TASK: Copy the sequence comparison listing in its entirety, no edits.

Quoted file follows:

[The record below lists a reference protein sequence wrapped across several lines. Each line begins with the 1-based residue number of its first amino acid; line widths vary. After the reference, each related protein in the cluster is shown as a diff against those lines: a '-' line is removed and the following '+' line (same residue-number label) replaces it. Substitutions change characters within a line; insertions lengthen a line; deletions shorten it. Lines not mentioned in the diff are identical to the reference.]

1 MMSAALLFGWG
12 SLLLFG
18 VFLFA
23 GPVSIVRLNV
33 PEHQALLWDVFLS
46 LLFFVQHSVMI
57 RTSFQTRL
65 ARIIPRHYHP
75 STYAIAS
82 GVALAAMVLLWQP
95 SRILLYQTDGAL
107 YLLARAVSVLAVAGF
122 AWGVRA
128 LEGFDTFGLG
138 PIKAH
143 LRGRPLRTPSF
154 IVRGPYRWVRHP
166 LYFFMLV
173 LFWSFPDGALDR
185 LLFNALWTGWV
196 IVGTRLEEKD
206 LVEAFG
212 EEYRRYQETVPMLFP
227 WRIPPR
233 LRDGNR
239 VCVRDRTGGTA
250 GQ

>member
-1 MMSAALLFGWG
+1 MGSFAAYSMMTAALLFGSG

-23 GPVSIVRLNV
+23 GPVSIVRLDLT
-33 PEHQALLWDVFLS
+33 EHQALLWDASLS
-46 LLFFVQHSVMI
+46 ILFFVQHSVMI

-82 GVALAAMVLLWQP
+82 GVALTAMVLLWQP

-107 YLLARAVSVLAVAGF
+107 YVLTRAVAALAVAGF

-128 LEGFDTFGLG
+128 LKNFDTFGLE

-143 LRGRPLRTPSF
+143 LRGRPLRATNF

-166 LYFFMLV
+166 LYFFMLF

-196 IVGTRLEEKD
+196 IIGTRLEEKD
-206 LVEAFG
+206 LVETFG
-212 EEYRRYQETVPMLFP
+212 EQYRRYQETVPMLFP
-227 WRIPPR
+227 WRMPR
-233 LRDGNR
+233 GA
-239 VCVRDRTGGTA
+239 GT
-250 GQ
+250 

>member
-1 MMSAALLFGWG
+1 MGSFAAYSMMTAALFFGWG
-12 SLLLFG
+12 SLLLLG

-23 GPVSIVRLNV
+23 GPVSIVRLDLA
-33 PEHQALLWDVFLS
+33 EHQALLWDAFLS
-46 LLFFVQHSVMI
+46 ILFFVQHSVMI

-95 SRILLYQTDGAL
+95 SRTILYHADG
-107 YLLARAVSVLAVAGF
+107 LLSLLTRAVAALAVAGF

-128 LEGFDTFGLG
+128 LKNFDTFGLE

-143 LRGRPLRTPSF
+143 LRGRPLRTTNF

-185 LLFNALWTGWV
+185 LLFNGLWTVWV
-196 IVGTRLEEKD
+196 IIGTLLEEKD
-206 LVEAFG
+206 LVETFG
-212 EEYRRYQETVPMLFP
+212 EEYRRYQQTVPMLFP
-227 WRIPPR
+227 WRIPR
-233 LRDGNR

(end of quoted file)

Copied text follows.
[The record below lists a reference protein sequence wrapped across several lines. Each line begins with the 1-based residue number of its first amino acid; line widths vary. After the reference, each related protein in the cluster is shown as a diff against those lines: a '-' line is removed and the following '+' line (same residue-number label) replaces it. Substitutions change characters within a line; insertions lengthen a line; deletions shorten it. Lines not mentioned in the diff are identical to the reference.]

1 MMSAALLFGWG
12 SLLLFG
18 VFLFA
23 GPVSIVRLNV
33 PEHQALLWDVFLS
46 LLFFVQHSVMI
57 RTSFQTRL
65 ARIIPRHYHP
75 STYAIAS
82 GVALAAMVLLWQP
95 SRILLYQTDGAL
107 YLLARAVSVLAVAGF
122 AWGVRA
128 LEGFDTFGLG
138 PIKAH
143 LRGRPLRTPSF
154 IVRGPYRWVRHP
166 LYFFMLV
173 LFWSFPDGALDR
185 LLFNALWTGWV
196 IVGTRLEEKD
206 LVEAFG
212 EEYRRYQETVPMLFP
227 WRIPPR
233 LRDGNR
239 VCVRDRTGGTA
250 GQ

>member
-1 MMSAALLFGWG
+1 MGSFAAYSMMTAALLFGSG

-23 GPVSIVRLNV
+23 GPVSIVRLDLT
-33 PEHQALLWDVFLS
+33 EHQALLWDASLS
-46 LLFFVQHSVMI
+46 ILFFVQHSVMI

-82 GVALAAMVLLWQP
+82 GVALTAMVLLWQP

-107 YLLARAVSVLAVAGF
+107 YVLTRAVAALAVAGF

-128 LEGFDTFGLG
+128 LKNFDTFGLE

-143 LRGRPLRTPSF
+143 LRGRPLRATNF

-166 LYFFMLV
+166 LYFFMLF

-196 IVGTRLEEKD
+196 IIGTRLEEKD
-206 LVEAFG
+206 LVETFG
-212 EEYRRYQETVPMLFP
+212 EQYRRYQETVPMLFP
-227 WRIPPR
+227 WRMPR
-233 LRDGNR
+233 GA
-239 VCVRDRTGGTA
+239 GT
-250 GQ
+250 

>member
-1 MMSAALLFGWG
+1 MGSFAAYSMMTAALFFGWG
-12 SLLLFG
+12 SLLLLG

-23 GPVSIVRLNV
+23 GPVSIVRLDLA
-33 PEHQALLWDVFLS
+33 EHQALLWDAFLS
-46 LLFFVQHSVMI
+46 ILFFVQHSVMI

-95 SRILLYQTDGAL
+95 SRTILYHADG
-107 YLLARAVSVLAVAGF
+107 LLSLLTRAVAALAVAGF

-128 LEGFDTFGLG
+128 LKNFDTFGLE

-143 LRGRPLRTPSF
+143 LRGRPLRTTNF

-185 LLFNALWTGWV
+185 LLFNGLWTVWV
-196 IVGTRLEEKD
+196 IIGTLLEEKD
-206 LVEAFG
+206 LVETFG
-212 EEYRRYQETVPMLFP
+212 EEYRRYQQTVPMLFP
-227 WRIPPR
+227 WRIPR
-233 LRDGNR